Displaying posts published in

April 2017

Is Rice’s ‘Crime’ the New ‘Wire Tapping’? She apparently abused her power. His own worst enemy, Trump called it criminal, giving the media fodder for weeks. By Andrew C. McCarthy

While news seems to be breaking in every direction, there are two storylines in the continuing saga of allegations about Russian meddling in the 2016 election and Obama-administration spying on Team Trump.

The first, as Victor Davis Hanson has outlined, involves the recusal — at least temporarily — of House Intelligence Committee chairman Devin Nunes. You have to admire the Democrats’ moxie: Having spent months exploiting unauthorized disclosures of classified information to undergird their dark (but thus far unsupported) claims of Trump-campaign collusion in Russia’s machinations, they now force a House Ethics Committee investigation against Nunes based on claims that he “may have made unauthorized disclosures of classified information.”

Nunes vehemently denies the allegation as “entirely false and politically motivated.” Still, had he not stepped aside until the ethics probe was completed, there would have been calls to remove him, which would have put Speaker Paul Ryan in the hot seat. That’s something neither Ryan nor Nunes would want.

More importantly, as Nunes admirably recognized, it would have been a major distraction from the political-spying aspect of the Intelligence Committee investigation. By stepping aside, Nunes will be able to defend himself without derailing the committee’s work. Meanwhile, he has bequeathed leadership of the probe to Representative Mike Conaway (R., Tex.), with assistance from Representatives Trey Gowdy (R., S.C.) and Tom Rooney (R., Fla.). Forge ahead, gents.

The other development involves yet another impulsive outburst from President Trump. During a news conference at which he appeared jointly with Jordan’s King Abdullah II (aside: why do they put Roman numerals after Arabic names?), Trump was asked whether he thought Susan Rice, Obama’s national-security adviser, had committed a crime by unmasking the identities of Trump-team members — i.e., American citizens who were caught up in foreign intelligence collection. He replied, “Do I think? Yes, I think.” Our media-obsessed president further conveyed his sense that the alleged political spying “is one of the big stories of our time.”

Trump detractors pounced. The Washington Post, for example, ran its report under the headline “Susan Rice may have committed a crime, Trump says without providing evidence.” Trump’s latest remark is thus portrayed as a replay of his much-derided March 4 tweets — the ones accusing President Obama of having “my ‘wires tapped’ in Trump Tower.”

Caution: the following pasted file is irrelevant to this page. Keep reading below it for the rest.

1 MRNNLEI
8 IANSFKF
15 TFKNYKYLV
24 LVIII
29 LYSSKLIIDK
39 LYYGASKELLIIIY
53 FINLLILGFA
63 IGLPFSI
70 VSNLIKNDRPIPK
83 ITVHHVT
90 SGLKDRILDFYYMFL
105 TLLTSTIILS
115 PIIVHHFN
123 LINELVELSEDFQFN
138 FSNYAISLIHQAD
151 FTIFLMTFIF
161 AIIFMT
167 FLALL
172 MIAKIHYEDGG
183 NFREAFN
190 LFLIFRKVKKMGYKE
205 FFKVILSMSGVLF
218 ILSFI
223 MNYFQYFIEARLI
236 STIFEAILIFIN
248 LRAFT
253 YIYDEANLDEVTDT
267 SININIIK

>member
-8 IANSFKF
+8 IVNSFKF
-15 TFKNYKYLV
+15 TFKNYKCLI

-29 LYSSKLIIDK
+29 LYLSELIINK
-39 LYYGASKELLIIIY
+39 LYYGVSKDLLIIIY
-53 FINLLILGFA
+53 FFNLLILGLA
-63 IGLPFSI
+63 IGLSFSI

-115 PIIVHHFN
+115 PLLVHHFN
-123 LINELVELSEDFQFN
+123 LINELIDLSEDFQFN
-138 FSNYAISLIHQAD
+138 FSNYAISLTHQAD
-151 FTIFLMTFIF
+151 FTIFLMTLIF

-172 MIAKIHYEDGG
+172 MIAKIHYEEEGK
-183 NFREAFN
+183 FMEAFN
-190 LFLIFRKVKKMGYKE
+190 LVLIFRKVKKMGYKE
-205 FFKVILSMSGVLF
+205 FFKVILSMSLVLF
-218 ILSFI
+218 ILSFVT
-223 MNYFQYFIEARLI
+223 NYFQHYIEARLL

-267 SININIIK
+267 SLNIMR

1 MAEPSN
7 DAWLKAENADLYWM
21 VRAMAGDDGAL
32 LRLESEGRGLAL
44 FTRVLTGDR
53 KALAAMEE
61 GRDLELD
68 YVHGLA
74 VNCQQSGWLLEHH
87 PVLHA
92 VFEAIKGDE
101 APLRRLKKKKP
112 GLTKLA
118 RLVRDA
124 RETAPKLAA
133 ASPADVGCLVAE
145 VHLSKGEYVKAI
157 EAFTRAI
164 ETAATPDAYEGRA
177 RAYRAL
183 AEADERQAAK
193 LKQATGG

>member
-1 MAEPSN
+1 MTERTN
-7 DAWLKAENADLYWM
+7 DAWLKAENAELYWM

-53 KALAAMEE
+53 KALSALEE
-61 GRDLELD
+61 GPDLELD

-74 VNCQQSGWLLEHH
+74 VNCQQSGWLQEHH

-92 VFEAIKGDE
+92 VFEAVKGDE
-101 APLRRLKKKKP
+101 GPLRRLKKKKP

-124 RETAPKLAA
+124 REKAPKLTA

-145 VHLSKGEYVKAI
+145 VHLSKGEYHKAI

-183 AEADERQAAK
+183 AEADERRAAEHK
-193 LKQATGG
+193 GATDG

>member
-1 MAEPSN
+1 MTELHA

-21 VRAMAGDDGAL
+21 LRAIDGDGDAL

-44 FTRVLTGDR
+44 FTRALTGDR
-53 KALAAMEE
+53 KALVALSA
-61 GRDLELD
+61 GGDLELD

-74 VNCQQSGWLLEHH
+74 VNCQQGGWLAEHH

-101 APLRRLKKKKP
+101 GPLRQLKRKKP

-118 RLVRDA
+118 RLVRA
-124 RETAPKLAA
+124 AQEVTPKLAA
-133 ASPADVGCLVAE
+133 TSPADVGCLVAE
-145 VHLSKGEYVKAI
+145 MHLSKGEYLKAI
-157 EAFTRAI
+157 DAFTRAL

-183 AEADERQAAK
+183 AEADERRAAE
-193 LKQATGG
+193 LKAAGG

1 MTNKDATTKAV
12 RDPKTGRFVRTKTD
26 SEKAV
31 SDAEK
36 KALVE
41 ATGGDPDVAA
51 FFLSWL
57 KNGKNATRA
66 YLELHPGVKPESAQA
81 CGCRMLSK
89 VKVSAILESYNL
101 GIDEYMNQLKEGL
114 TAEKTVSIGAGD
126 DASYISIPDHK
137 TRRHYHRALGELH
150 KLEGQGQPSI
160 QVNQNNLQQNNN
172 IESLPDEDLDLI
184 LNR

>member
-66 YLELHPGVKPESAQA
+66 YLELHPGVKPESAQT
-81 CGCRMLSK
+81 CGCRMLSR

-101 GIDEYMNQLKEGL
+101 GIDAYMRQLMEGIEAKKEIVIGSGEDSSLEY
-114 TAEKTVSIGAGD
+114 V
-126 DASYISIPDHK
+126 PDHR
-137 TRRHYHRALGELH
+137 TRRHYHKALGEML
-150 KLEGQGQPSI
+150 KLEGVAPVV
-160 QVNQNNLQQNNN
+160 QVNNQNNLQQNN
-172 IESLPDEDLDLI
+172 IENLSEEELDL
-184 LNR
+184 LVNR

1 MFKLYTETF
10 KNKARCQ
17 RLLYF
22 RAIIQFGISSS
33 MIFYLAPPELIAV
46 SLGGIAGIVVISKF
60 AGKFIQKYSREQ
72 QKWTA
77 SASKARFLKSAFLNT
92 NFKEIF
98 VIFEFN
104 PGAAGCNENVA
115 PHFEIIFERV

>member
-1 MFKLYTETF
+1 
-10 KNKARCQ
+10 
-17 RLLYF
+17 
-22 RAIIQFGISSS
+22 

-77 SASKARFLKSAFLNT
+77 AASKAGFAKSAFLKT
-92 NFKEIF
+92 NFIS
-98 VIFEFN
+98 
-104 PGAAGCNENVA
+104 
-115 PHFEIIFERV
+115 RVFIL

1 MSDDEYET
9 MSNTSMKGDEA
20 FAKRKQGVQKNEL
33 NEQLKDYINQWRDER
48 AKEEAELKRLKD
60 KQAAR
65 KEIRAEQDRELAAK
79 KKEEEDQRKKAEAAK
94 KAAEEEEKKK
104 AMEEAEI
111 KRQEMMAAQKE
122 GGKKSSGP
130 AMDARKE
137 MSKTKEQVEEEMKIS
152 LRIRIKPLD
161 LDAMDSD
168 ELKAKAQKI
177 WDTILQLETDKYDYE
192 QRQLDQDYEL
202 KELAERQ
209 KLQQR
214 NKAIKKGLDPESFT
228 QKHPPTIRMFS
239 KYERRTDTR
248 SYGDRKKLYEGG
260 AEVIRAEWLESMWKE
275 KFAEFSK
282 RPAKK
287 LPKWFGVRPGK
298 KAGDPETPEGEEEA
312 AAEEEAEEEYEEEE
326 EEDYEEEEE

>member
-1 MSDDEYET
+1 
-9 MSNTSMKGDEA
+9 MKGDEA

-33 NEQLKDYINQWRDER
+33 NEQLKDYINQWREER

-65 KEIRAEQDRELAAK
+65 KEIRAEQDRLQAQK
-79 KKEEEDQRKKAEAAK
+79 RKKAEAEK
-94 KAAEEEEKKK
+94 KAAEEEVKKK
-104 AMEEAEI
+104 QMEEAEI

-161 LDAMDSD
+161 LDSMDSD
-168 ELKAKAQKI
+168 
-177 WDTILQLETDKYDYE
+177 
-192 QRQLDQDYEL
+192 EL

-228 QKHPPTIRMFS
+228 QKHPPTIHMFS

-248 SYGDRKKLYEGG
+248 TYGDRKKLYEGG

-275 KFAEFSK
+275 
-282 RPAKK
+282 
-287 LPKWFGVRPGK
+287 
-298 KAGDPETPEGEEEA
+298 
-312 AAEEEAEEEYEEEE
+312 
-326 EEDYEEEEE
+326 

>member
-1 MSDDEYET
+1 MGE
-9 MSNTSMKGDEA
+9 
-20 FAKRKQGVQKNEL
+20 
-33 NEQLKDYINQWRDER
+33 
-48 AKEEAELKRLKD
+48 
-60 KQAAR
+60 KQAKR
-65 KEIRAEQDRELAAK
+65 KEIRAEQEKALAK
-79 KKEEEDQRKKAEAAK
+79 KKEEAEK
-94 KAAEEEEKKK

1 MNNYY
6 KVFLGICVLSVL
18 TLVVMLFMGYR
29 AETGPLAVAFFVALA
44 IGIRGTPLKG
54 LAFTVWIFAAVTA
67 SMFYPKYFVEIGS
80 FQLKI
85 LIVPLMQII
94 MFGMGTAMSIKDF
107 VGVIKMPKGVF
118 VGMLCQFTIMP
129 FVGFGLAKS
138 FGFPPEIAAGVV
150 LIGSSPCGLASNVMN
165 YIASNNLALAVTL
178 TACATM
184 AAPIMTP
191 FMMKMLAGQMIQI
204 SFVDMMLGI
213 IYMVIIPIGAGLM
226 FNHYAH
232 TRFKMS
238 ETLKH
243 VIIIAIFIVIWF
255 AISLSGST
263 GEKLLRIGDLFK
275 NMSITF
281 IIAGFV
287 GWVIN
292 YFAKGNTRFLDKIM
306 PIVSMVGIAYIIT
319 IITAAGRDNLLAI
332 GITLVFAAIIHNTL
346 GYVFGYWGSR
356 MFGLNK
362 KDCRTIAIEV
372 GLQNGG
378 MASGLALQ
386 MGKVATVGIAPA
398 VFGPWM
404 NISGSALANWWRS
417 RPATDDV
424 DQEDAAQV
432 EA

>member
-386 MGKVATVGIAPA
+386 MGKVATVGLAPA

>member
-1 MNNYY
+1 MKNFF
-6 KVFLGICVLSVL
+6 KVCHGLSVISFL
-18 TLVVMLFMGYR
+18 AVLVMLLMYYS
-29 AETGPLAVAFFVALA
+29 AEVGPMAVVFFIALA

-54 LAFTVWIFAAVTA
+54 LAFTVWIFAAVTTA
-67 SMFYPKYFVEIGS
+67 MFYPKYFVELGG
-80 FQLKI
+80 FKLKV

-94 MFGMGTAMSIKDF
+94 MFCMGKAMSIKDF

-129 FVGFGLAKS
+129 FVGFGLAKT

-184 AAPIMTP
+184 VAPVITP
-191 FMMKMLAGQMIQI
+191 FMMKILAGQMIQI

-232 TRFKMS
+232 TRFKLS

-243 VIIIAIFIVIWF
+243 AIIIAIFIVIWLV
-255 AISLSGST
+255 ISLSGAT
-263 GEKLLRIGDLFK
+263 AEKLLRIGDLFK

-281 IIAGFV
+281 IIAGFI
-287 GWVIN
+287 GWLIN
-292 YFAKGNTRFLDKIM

Both outbursts were ill considered, but they’re not all that similar. This time, Trump was answering a journalist’s loaded question, not railing on his own. Still, he should have passed — hard as that seems to be for him.


The Muslim Brotherhood Swoops into Sweden by Judith Bergman


“Sweden needs to be a safe space for refugees… It is time to realize that the new Swedes will claim their space. And bring their culture, language and habits. It is time to see this as a positive force… Something new — The New Country”. — Video advertisement; last sentence spoken by a young woman in a hijab.
Formal membership with a card and yearly subscription would probably not be the modus operandi of an organization working fundamentally to undermine societies in order to remake them in the image of Islam.
The Muslim Brotherhood is an organization the goal of which is to obtain an Islamic state, a caliphate, ruled by sharia — and to bring about that state — if necessary, by jihad.
It is an organization the Egyptian branch of which called for jihad as recently as 2015, thus belying claims that the Muslim Brotherhood is ‘peaceful’. As the murderous actions of Hamas, a Muslim Brotherhood organization, clearly show, it is not.

Middle East: A Shift from Revolution to Evolution by Najat AlSaied

The lesson the Trump administration might learn from the disastrous mistakes of its predecessor is that the main sources of terrorism in the region are political Islam and all its related religious groups. All these radical groups, including ISIS, Al-Qaeda, Jabhat Al-Nusra and Hamas have been spawned by a political Islam driven by the ideology of the Muslim Brotherhood.

The fight, therefore, should not be against Islam, but against political Islam. Islam needs to be practiced the way other religions are, as a private personal faith that should be kept separate from public life and politics, and whose expression should be confined to worship only.

Mosques, whether in the Arab and Muslim world or in the West, should be places of worship only and must not transformed to centers for polarizing society or for recruitment by political religious groups.

After each Islamist terrorist attack in the West, the public is divided into two camps: one angry and one indifferent. The problem with defeating Islamist terrorism seems to be that either it is attacked by conservatives who call Islam an evil cult or it is forgiven entirely by liberal apologists. What, then, is the answer?